There are so many other attributes my mom possesses that I find hard to compare to pollen and I feel compelled to name some of them: she's loving, wise, caring, confident, creative, has a servant's heart, is a cheerleader, and a true friend. Did I mention she's a great mom? Today, instead of grimacing at the pollen covering my car, I'm smiling and thinking of the best mom in the world, Brenda Edwards. Happy Mother's Day!
Jewel Scott-Nobles peered cautiously into the room full of gathered children at the Boys and Girls Club, uncertain of why she had been called. She thought she was there to give a testimonial to board members. But when she was informed that she was chosen to be "Queen for a Day," she screamed with excitement and ran away, and laughingly said that she should have worn her hair that day.
The DNA specialist and single mother of three - Joi, 9, a third grader at CJ Hicks, Jade, 13, a seventh grader at Conyers Middle School, and Royal, 19, a college student at Tuskeegee University - said she had never won anything before.
Unknown to her, she had been nominated by her daughter Joi, who had written an essay for the first Rockdale News "Queen for a Day" contest, sponsored with prizes from LaVie Salon, Conyers Flower Shop, Golds Gym, Southern Komfort, Conyers Pro Imports, and Run Around Services.
Scott-Nobles teared up as Joi read the essay aloud (see sidebar). "She is my queen and I want everybody to know."
"My mother is the one I run to when I am sick. She always makes me feel better. Even if I broke every bone in my body, my mother would make me feel better on the way to the hospital."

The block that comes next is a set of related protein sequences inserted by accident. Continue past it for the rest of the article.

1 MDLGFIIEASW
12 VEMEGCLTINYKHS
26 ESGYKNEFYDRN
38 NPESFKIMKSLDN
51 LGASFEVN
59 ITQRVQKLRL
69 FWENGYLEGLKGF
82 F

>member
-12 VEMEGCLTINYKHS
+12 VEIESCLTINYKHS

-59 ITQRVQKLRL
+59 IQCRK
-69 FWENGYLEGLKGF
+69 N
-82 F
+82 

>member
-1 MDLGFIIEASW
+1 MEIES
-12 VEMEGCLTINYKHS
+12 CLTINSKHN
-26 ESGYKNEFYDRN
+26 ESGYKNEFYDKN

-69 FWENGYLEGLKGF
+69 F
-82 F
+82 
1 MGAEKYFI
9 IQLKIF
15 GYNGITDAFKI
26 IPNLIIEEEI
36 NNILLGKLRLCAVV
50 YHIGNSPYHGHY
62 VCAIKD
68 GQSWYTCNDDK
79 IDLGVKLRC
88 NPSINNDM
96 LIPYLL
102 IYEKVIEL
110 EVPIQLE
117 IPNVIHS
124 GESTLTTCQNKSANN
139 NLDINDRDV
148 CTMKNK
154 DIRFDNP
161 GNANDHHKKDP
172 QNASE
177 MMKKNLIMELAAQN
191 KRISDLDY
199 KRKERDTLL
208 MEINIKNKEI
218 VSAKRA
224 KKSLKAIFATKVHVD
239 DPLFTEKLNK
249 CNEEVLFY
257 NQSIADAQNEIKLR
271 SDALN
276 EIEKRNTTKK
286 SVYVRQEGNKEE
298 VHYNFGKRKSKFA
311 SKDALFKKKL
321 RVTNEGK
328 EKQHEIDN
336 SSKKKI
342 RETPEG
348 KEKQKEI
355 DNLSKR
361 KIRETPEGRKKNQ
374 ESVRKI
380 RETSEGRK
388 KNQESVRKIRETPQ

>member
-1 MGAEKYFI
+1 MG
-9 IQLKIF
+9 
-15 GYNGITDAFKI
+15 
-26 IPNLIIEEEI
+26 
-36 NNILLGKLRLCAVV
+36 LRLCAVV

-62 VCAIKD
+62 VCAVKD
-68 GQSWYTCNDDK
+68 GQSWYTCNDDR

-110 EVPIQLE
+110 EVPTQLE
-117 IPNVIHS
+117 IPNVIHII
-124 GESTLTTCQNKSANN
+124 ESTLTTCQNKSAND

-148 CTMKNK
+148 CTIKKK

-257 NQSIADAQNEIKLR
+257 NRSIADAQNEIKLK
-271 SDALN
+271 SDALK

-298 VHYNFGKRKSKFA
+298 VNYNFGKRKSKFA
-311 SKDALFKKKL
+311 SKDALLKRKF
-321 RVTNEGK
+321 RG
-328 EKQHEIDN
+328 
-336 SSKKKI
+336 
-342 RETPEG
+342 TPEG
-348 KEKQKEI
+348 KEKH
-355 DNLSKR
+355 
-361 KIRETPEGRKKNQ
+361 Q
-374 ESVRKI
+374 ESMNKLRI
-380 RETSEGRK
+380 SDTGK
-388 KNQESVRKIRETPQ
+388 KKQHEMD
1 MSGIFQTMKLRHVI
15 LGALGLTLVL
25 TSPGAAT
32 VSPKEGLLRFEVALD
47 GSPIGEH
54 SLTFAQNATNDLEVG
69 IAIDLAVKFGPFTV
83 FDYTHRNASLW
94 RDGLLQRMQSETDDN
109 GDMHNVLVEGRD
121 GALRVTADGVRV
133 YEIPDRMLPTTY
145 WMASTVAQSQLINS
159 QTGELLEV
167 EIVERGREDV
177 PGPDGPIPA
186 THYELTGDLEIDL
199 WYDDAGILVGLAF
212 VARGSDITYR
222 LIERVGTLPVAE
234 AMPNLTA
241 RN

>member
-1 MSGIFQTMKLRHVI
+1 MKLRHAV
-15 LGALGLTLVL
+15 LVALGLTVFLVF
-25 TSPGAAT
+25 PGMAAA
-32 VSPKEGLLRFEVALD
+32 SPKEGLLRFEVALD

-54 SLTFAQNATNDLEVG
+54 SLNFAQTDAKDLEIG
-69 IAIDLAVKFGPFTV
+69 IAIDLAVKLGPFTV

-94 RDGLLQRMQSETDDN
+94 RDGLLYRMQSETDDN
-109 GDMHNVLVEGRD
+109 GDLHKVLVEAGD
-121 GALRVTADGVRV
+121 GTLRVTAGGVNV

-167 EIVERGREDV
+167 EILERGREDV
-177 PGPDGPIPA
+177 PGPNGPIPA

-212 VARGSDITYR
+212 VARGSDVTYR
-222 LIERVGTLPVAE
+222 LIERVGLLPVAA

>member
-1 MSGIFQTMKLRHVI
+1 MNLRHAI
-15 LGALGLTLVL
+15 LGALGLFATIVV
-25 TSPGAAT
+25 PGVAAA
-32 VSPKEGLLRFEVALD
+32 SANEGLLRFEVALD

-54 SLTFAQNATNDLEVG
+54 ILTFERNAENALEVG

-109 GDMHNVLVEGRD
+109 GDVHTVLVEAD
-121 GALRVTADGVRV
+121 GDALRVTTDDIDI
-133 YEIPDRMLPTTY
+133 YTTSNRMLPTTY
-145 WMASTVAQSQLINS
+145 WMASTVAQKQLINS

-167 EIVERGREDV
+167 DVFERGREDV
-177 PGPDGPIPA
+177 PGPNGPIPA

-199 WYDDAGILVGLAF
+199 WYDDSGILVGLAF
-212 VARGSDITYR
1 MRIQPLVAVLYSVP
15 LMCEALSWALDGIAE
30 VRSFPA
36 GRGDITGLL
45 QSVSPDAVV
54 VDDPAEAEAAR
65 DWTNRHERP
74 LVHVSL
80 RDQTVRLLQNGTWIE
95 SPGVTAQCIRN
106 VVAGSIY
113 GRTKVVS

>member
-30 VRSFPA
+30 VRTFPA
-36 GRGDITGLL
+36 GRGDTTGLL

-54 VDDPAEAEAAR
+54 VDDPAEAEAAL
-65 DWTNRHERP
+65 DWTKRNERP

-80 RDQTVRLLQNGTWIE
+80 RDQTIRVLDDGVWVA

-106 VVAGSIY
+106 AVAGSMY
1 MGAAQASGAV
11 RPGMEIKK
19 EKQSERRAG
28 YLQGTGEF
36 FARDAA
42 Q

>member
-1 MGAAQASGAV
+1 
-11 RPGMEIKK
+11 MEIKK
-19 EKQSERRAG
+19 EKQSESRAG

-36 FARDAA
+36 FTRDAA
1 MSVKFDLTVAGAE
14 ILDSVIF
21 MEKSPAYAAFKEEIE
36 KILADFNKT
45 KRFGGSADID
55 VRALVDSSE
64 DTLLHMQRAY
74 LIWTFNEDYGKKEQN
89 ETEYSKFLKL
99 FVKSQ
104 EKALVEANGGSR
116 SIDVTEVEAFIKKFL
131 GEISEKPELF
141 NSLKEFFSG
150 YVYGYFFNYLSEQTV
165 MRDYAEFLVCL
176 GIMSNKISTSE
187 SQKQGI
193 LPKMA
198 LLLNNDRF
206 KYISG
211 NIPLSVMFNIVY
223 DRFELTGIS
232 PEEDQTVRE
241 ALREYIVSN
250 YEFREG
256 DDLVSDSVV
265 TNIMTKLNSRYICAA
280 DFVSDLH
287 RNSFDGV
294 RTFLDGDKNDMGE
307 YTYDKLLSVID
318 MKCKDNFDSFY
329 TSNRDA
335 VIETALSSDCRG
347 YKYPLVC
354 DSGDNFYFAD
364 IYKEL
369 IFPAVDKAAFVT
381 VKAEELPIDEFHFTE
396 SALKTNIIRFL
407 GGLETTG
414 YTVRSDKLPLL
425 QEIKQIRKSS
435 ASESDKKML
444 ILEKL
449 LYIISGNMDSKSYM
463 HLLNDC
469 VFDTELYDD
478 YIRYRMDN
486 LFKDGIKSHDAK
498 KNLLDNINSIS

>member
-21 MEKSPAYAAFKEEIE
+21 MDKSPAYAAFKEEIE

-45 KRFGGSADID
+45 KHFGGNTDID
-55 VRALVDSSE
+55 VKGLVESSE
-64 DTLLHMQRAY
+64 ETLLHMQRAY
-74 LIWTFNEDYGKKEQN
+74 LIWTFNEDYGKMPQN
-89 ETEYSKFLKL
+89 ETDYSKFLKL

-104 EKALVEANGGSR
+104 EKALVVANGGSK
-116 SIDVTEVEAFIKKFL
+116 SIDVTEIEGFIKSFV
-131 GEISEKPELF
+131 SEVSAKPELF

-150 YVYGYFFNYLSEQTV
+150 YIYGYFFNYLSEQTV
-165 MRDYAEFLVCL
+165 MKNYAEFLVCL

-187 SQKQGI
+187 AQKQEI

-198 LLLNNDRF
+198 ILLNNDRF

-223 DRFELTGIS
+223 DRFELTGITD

When asked about motherhood, Scott-Nobles said, "A mother's job is never done. Someone asked me today, ‘when is a mother's job done?' When you're dead. But they're good kids. All my kids are very good." She added that she did not believe a mother should be a child's friend but rather a parent first. "You gotta be tough, with the girls. It's a whole different era that we're going through right now."
"But I'm not a mother by myself," she added. "I believe in the village. It takes everyone in the community. These are their mothers too," she said gesturing towards the Barksdale Boys and Girls Club counselors and instructors, including counselor Carol Wyre who had submitted the essays for the kids.
My mother is like pollen
The essay nominating Brenda Edwards to be "Queen for a Day" stood out in its unusual comparison - to pollen.
Jennifer Edwards, public relations director for the city of Conyers, said of her essay, "I was just sitting there one day, and I looked outside and thought about pollen covering everything and it just came to me." She added, "It was topical at the time when I wrote it."
In the essay, Jennifer pointed out that pollen is all over everything, just like her busy and civically involved mom, and is a sign of life and revival.
Brenda received the news of being selected as the first runner up in the "Queen for a Day" contest with a sense of humor, as she has for many things in her life.
"I was very surprised. The pollen was the interesting part. You just have to look at it as a creative moment," she said.
Brenda, 58, a Rockdale native and former Rockdale educator who, as director of career technology, helped establish the Rockdale Career Academy, is currently the executive director of the Kimberly Chance Atkins foundation. She recalls a busy household raising three girls - Jennifer, Julie, and JoBeth - with her husband, Bill, also an educator.
"With having two parents as educators, you spend so much time at school, you wonder about your children," she said. Between coaching games, attending dance lessons and recitals and teaching school, Brenda and her husband had their hands full. "I was fortunate my mom and dad were living at the time and I had my support system there."
Even though none of the girls went into education or took up sports, like their parents, Brenda said proudly of her three daughters, "They all turned out good... They compliment each other, too. They work well together."